Ancho Architecture Plan

In trying to get Ancho's wheels turning again, I've spent some time in the last week trying to figure out how to translate my concepts into running software. As you may recall, one of Ancho's design goals is to allow fairly large models to run faster by running them in parallel on a cluster.

These are all just my perceptions, so if you're reading this and I got something completely wrong, please let me know.

Resource Manager

Mesos is a project of the Berkeley AMPLab, part of their so-called BDAS (pronounced "bad-ass") stack. Its purpose is to allow multiple compute scheduling frameworks to share the same computing cluster without having to statically partition nodes to specific frameworks. The other alternative here was YARN, which is the resource manager used in most Hadoop distributions. I read some academic papers on Mesos, as well as for Google's Omega scheduler.

The Omega paper helped me understand the architectural differences between Mesos and YARN.  Mesos listens for announcements that computing slots (units CPU & RAM) are available, offers them to running frameworks based on policies you can set, and the frameworks can accept or reject the available resources. This has some drawbacks, as identified in the Omega paper, but it generally works better in multi-framework environments than YARN's philosophy of centralizing control over what runs where. It's easier in practice for each framework to figure out what it wants or doesn't want.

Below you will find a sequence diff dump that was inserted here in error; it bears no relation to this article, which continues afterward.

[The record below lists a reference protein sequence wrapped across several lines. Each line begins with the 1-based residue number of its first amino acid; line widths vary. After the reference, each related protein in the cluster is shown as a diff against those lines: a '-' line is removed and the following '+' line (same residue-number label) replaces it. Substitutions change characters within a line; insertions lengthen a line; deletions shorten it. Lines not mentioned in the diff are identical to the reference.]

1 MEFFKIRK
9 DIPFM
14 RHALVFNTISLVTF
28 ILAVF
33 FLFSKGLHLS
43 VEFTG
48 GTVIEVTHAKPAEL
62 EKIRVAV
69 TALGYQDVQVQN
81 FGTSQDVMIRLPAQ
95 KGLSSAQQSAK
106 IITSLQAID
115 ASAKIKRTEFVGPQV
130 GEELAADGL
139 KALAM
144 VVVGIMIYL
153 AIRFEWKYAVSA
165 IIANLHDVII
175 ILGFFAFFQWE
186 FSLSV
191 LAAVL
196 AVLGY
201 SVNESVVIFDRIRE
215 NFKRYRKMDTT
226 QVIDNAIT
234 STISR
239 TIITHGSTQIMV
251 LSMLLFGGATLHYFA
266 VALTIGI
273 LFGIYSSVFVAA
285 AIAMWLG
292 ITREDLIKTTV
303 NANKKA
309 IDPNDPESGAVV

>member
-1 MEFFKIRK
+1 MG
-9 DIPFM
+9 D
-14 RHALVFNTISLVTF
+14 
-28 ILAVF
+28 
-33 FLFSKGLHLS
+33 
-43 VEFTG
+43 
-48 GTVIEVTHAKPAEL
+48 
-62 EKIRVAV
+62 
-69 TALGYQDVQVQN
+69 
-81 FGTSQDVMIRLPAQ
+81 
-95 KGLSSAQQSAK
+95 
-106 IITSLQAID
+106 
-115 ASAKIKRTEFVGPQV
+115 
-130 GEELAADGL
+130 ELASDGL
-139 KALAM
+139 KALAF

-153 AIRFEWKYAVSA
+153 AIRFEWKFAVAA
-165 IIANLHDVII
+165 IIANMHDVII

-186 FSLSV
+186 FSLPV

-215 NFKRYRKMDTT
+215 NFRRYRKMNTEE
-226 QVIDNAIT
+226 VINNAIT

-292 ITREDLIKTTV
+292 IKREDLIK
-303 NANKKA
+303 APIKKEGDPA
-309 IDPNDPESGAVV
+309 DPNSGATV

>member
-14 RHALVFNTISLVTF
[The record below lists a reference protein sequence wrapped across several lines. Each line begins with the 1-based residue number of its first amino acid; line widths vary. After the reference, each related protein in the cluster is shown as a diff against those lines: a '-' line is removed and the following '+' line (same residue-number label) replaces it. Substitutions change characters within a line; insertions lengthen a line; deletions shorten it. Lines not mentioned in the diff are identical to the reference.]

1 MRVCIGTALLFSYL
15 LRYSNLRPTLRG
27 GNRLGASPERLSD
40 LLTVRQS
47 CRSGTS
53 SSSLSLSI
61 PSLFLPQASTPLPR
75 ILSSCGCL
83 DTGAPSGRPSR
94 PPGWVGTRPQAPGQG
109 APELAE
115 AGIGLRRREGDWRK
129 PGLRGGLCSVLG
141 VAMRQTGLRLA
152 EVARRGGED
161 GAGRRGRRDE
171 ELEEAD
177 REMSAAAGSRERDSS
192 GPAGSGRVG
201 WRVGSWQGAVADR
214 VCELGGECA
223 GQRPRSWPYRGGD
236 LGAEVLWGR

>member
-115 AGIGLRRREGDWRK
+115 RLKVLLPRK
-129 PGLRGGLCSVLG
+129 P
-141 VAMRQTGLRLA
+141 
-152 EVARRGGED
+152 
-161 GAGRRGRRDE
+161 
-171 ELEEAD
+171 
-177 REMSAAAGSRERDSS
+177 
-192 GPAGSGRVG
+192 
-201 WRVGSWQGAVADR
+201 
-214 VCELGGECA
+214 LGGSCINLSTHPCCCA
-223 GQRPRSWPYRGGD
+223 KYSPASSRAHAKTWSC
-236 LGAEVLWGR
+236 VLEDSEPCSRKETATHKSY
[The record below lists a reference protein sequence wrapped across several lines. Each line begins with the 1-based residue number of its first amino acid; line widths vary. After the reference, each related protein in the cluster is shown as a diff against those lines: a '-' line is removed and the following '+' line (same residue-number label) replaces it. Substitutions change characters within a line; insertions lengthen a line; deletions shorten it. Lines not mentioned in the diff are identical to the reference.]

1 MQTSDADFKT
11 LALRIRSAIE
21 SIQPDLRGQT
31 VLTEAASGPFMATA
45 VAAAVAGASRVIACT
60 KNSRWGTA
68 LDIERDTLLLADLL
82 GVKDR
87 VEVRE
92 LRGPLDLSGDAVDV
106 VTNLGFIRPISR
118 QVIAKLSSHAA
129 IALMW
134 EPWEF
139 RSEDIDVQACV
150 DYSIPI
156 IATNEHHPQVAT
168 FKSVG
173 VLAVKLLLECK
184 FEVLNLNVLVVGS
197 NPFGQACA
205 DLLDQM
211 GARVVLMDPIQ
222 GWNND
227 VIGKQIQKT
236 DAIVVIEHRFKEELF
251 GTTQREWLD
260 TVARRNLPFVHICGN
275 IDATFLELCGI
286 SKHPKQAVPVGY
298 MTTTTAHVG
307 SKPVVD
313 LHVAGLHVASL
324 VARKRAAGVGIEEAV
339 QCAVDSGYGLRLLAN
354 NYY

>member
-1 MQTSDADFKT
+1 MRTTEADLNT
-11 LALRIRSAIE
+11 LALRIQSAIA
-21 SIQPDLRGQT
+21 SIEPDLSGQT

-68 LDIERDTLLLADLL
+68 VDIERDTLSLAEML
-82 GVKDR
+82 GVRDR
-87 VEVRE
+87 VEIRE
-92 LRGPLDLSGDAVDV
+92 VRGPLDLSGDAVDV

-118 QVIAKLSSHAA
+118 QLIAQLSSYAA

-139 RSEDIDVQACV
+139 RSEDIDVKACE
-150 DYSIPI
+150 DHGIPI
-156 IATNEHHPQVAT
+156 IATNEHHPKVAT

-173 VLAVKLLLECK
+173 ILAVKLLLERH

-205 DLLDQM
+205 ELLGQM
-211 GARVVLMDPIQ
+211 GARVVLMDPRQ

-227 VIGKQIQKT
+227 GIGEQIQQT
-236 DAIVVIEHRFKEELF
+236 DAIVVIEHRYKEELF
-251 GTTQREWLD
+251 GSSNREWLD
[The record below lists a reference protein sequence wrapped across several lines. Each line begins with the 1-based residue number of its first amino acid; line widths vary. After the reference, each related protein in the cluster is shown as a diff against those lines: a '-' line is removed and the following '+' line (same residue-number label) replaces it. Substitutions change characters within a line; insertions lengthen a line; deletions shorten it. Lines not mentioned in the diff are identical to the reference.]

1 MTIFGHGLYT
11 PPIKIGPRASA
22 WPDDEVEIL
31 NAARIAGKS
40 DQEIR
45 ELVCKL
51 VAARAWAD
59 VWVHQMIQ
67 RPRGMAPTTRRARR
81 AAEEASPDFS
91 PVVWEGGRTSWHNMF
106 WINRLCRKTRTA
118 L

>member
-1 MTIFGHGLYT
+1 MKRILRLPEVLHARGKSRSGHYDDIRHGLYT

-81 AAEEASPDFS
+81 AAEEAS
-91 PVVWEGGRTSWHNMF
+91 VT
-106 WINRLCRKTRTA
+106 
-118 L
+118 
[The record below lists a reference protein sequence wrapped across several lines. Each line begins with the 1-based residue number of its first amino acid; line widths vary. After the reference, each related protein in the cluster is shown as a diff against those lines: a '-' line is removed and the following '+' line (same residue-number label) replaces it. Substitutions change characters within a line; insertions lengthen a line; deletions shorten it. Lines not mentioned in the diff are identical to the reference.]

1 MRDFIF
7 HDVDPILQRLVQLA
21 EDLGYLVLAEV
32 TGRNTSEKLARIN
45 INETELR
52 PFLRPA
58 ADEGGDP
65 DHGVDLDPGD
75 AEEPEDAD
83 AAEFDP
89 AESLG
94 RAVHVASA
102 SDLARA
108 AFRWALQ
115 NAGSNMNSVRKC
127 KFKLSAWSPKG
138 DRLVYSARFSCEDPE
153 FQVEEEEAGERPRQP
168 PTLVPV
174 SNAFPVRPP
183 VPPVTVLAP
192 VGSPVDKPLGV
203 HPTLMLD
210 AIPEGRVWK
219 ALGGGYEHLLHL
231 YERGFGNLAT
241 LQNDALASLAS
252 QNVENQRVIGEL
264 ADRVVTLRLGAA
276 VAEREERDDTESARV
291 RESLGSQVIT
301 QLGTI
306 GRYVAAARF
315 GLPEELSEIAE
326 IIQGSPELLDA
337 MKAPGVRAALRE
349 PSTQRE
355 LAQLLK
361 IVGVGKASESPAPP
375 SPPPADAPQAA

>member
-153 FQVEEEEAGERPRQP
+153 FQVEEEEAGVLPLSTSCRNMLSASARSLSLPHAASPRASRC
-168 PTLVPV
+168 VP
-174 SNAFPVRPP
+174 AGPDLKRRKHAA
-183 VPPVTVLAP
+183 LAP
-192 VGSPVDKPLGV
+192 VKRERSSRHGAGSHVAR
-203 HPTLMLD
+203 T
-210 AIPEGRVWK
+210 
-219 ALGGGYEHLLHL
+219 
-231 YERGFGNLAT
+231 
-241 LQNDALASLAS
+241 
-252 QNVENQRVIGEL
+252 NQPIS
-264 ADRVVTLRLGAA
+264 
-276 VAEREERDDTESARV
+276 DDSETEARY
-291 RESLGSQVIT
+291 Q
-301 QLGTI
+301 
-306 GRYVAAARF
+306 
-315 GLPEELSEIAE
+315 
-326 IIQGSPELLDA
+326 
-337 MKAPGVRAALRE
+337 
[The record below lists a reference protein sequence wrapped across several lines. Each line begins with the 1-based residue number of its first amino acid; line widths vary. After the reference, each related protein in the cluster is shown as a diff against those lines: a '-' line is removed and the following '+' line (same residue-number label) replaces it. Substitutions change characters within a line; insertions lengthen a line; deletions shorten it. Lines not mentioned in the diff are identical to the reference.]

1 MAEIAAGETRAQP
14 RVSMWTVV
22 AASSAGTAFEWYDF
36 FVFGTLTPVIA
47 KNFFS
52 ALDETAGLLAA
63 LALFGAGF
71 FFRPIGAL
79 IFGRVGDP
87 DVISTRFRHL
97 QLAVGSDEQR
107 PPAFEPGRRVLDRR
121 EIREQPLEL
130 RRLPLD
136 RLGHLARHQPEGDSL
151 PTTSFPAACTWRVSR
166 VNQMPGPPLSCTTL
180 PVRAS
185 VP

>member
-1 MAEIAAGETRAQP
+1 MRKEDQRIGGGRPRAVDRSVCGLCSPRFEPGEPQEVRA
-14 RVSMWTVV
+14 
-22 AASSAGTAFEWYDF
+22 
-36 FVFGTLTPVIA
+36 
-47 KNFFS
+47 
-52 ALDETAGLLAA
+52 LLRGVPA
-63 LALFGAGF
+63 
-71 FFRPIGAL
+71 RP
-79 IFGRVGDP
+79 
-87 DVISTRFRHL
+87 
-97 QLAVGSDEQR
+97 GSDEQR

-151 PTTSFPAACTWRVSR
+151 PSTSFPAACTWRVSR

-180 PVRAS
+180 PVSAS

So, I've chosen Mesos as my preferred underlying resource manager.

Hadoop Ecosystem vs. BDAS

The choices here were basically the Hadoop ecosystem (MapReduce, HDFS, Hive, Pig, Mahout, etc) or something else. In all honesty, I have always had trouble understanding how the various parts of Hadoop fit together. There are so many moving parts that I would want to use a curated distribution (Cloudera, Hortonworks or MapR) and Hortonworks is the only distro that's fully open.

The Hadoop distributions are all YARN-based. Mesos makes more sense to me conceptually, and if Ancho will need to be a framework running on top of the resource manager, I need to program against something I understand.  Also, Mesos explicitly supports tasks that run in Docker-based executors. I like Docker, I feel like I understand what it's doing, and I want to use it for sandboxing user-written model code, so this has a lot of appeal.